First of all, fault codes never say to replace parts. They only indicate the circuit or system that needs further diagnosis. I don't have a listing for code 1113 to know exactly what is setting that one.
P1114 Engine Coolant Temperature (ECT) sensor circuit intermittent low voltage
The 1114 code is most commonly caused by a wiring problem and least likely the temperature sensor. Misfire codes don't tell you the reason for the misfires. Based on that lack of information, what sensors are you going to order? What will you do when they don't solve the problem?
Very few mechanics will install parts that customers provide. It's more common than you think to get new parts that are defective. Also, some aftermarket parts, particularly sensors, may work fine for one application but not in another due to subtle differences so you can create a new problem even though that part is listed for your car. The markup shops charge for parts, just like at any other store, covers the cost of ordering replacements when they're defective, the cost of delivering them, and the cost of re-diagnosing the system again later and replacing the new part if it caused a problem. When you provide the parts, it's like bringing your own food to a restaurant. If the steak is tough you'll still be expected to pay them for cooking it AND you'll be expected to pay for them to cook a second one. If your new parts are wrong or defective you will still owe the mechanic for installing them, and for installing the next part. He didn't do anything wrong if the part is bad and he should not be expected to work for free.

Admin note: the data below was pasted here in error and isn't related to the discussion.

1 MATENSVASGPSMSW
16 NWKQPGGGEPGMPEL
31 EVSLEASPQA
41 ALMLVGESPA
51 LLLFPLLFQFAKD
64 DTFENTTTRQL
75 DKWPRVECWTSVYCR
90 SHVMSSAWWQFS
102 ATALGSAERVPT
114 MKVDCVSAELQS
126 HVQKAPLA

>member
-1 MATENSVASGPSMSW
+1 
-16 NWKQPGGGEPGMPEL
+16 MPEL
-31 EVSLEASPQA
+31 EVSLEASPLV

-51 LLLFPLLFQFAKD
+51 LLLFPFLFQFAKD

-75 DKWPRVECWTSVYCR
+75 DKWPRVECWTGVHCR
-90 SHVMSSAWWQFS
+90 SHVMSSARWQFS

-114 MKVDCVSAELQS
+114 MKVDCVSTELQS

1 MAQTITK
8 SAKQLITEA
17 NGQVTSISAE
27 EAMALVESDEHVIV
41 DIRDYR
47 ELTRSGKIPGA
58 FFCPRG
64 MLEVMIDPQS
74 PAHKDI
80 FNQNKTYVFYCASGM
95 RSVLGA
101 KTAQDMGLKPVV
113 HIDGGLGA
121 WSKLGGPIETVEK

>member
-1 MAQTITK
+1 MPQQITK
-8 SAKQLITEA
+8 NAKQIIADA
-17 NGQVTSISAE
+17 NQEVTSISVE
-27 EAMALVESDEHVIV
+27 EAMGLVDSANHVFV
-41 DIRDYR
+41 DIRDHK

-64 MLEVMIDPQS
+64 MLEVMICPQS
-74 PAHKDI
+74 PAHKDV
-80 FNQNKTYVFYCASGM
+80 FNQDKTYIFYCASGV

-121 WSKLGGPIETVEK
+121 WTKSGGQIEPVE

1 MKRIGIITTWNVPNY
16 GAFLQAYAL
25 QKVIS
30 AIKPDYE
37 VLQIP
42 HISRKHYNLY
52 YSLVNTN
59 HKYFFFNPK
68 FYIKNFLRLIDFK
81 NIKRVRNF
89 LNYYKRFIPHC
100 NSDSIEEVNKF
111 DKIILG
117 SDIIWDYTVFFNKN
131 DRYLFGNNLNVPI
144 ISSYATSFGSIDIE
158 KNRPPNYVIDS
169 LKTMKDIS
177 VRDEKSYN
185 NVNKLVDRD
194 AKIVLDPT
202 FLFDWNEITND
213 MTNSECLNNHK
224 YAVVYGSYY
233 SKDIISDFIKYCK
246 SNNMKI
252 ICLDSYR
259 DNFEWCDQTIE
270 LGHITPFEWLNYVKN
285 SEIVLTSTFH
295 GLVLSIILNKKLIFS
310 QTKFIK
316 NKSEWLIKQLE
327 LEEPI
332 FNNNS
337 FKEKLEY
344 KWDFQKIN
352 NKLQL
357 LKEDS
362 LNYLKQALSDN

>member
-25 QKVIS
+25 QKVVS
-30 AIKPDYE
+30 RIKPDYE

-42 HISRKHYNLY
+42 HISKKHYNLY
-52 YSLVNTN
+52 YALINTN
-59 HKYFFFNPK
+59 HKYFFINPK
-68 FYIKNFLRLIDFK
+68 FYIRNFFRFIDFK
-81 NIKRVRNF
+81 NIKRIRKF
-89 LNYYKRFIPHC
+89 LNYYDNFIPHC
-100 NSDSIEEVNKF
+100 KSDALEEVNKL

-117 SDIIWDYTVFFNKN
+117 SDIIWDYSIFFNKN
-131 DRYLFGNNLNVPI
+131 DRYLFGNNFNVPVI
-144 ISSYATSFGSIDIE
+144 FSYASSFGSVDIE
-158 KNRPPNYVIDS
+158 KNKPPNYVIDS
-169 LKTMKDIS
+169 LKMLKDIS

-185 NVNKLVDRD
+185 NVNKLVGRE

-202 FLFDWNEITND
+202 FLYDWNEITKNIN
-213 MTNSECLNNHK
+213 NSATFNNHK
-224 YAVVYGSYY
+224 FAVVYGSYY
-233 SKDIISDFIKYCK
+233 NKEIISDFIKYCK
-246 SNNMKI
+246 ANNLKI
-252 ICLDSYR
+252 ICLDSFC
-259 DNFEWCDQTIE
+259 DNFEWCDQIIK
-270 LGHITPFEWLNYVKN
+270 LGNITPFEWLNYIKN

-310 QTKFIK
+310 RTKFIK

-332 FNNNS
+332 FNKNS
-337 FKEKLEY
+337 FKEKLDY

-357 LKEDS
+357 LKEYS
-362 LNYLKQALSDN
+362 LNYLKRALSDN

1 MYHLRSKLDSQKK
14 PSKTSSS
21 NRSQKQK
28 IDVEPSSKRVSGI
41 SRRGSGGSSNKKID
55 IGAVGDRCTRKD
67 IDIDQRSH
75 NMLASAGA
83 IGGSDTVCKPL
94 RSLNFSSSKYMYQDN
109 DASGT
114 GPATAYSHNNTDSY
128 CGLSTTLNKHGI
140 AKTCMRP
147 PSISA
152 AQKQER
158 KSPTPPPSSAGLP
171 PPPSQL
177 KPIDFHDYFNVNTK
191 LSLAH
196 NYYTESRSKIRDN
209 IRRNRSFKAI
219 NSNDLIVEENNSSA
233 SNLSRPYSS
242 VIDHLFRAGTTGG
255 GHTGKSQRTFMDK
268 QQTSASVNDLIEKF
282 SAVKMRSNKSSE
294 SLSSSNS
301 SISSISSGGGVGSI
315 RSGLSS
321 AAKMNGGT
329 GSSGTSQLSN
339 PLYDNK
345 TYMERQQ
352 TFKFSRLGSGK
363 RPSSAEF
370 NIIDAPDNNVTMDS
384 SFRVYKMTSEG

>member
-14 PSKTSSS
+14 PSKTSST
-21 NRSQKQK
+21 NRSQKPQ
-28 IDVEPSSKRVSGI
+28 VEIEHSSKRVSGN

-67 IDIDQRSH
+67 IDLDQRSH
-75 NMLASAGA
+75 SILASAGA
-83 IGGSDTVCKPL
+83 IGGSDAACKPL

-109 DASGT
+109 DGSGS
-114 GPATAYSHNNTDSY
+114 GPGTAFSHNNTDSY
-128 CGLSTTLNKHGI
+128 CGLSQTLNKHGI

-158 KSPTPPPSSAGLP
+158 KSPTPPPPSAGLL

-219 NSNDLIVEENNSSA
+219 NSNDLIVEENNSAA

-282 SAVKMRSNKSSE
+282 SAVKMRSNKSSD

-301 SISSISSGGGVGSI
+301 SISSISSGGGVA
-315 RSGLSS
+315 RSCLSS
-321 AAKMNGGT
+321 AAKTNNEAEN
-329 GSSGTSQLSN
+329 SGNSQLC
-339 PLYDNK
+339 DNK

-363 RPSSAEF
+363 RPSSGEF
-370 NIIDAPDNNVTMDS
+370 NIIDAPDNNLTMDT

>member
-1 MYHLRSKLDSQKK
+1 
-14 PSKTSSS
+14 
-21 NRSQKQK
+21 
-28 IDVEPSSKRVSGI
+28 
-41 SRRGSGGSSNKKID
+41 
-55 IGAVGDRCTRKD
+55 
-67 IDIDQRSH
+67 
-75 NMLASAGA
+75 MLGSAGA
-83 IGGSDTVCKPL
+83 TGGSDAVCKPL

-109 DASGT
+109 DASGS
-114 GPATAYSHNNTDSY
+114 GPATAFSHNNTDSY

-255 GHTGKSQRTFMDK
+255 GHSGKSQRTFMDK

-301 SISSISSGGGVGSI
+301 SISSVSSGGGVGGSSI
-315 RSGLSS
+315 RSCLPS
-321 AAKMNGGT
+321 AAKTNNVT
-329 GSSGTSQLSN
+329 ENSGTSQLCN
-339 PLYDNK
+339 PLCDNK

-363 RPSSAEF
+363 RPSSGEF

The story is different if you're going to do the repairs yourself. You can buy the parts from wherever you choose. Mail order stores can be a good value if you don't need any advice or help. Many auto parts stores will rent or borrow tools if you buy the parts from them. In some cases that can save you a lot of money on special tools you don't have to buy. The problem still is what are you going to do when the problem is still there? You'll have to go back to the mechanic who knows you cut his throat for a few dollars, and now you need his help again. How appreciative would you be in your line of work?
A better course of action, if you don't like the first estimate, is to get a second one from a different shop. Compare them to be sure they found the same diagnosis and recommend the same repairs.
Wednesday, March 20th, 2013 AT 6:26 PM